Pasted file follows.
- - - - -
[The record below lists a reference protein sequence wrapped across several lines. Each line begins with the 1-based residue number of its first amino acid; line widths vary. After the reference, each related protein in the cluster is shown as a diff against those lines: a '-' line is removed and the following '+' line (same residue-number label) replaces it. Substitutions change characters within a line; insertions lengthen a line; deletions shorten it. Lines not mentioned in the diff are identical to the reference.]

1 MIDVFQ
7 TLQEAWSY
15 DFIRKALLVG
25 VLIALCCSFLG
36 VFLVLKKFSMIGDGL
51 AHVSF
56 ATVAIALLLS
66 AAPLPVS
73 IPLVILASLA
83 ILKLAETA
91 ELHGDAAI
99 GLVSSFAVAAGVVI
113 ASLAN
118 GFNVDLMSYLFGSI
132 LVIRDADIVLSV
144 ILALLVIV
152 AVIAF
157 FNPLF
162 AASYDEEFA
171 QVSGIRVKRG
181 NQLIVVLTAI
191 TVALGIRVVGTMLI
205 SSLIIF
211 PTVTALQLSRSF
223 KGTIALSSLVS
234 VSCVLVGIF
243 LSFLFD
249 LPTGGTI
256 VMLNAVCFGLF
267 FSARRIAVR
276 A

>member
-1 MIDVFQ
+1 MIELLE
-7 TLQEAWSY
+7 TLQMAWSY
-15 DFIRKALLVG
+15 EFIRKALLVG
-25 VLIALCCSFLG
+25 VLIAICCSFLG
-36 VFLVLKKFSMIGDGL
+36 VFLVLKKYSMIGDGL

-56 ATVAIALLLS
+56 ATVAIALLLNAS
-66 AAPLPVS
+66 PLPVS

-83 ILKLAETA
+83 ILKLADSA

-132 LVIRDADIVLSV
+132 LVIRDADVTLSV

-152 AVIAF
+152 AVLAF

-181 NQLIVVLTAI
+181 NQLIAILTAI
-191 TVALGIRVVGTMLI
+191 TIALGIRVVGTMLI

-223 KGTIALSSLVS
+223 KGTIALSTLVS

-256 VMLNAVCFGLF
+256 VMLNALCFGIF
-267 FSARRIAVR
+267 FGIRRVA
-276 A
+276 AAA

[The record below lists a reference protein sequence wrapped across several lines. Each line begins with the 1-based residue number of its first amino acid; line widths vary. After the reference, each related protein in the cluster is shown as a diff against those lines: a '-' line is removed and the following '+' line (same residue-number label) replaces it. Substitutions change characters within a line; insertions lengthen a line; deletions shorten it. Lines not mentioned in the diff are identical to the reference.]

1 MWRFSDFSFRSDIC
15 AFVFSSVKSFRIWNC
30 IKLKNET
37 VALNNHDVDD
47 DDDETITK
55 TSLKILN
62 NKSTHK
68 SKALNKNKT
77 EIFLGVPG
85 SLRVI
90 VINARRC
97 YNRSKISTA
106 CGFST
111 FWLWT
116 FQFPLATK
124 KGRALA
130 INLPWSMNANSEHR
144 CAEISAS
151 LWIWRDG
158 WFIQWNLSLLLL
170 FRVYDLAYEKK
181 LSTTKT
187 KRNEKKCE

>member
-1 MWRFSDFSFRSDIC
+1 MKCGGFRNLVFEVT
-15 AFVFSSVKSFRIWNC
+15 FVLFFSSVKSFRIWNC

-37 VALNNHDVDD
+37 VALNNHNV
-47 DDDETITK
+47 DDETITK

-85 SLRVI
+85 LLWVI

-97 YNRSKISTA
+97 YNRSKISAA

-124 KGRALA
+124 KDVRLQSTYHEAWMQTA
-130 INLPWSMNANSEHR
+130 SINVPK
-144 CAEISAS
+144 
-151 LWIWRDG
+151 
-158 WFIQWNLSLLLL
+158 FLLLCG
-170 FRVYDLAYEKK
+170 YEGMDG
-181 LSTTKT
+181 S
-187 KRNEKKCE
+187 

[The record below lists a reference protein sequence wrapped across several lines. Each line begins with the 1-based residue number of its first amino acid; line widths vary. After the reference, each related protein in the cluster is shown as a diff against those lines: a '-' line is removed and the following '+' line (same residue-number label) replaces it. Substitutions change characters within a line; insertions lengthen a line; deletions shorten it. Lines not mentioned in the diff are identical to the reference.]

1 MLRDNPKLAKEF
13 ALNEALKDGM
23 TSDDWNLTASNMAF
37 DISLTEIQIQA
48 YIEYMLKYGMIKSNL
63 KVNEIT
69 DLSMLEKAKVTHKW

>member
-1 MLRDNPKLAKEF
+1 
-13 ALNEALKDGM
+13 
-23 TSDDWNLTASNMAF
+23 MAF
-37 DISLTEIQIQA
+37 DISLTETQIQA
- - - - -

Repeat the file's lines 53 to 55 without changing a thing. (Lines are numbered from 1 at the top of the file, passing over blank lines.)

+152 AVLAF

-181 NQLIVVLTAI
+181 NQLIAILTAI